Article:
Crash, bang, shake, rattle and drum roll;Arts

10th December 1999 at 00:00
Judy Mackie joins a primary jam session

Any after-lunch lethargy at Greenbrae Primary school, Aberdeen, is soon shattered by the crashing of cymbals, dramatic drum rolls and the weirdly wonderful sounds of odd-shaped reverberating instruments.

"I hope you've come equipped with paracetamol," says professional percussionist Pam Dow to the adults in the room as she launches her workshop for P6.

First she asks the children to guess the number of percussion instruments that exist. They gasp when she reveals there are many hundreds all over the world, some as old as the human race and designed mainly for communication.

Pam has brought in some of the most interesting specimens to demonstrate the skill and timing required of a professional musician. Retired from the Royal Scottish National Orchestra after a career of 30 years, she now links up with the National Youth Orchestra of Scotland to help young people understand and experience the instruments at first hand.

One of their first lessons is that percussion is not a soft option. A "thumb roll" on the tambourine proves a problem for one young volunteer, while a rasping twang on the flexatone is a tricky business for a boy whose thumb is not quite flexible enough.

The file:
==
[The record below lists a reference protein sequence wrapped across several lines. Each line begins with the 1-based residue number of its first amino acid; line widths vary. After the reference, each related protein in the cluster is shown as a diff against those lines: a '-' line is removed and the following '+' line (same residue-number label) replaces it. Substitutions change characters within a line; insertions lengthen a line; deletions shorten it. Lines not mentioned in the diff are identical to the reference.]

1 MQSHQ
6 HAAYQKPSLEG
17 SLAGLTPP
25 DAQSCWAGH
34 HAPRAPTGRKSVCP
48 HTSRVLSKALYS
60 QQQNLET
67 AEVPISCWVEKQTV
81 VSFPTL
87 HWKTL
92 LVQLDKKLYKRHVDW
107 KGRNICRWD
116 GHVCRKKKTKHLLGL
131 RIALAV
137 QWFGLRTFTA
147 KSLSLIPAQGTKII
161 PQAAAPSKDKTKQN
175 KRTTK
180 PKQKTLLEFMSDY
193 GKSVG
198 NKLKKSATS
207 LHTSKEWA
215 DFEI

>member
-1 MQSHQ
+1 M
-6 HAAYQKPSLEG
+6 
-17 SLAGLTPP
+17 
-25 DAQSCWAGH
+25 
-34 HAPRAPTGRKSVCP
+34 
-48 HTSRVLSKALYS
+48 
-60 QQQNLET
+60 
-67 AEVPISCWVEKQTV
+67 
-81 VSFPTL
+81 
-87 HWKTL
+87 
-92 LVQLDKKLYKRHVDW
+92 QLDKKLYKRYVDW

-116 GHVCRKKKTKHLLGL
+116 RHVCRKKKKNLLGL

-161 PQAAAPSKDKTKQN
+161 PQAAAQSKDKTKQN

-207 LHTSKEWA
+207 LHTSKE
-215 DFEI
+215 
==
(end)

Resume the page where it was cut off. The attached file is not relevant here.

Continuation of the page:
"You're doing really well, but it's not as easy as it looks, is it?" she says, rummaging in her goody bag for more curious-sounding instruments.

A sharp rap and rub of the tube-shaped vibratone produces a waa-waa wailing, which sparks delighted laughter. The metallic rattle of the cabasa and the bonging of the agogo bells get everyone in the mood for a samba, which Pam orchestrates with a mix of exasperation and merriment.

"Stop shaking those maracas for the moment - I'm about to go stark raving bonkers!" she cries, and then gives a quick coaching session to each impromptu instrumental section before the grand finale. This begins with a simple drum rhythm, builds into a colourful tapestry of sound and culminates in a crescendo of near chaos as youthful enthusiasm out-balances expertise.

The smiles on every face, including those of the teachers and onlookers, show the workshop has achieved its aim to stimulate interest and enthusiasm.

Pamela Dow's sessions in Aberdeen are part of a Scotland-wide series of primary school workshops organised by the National Youth Orchestra of Scotland and sponsored by Shell UK Exploration and Production

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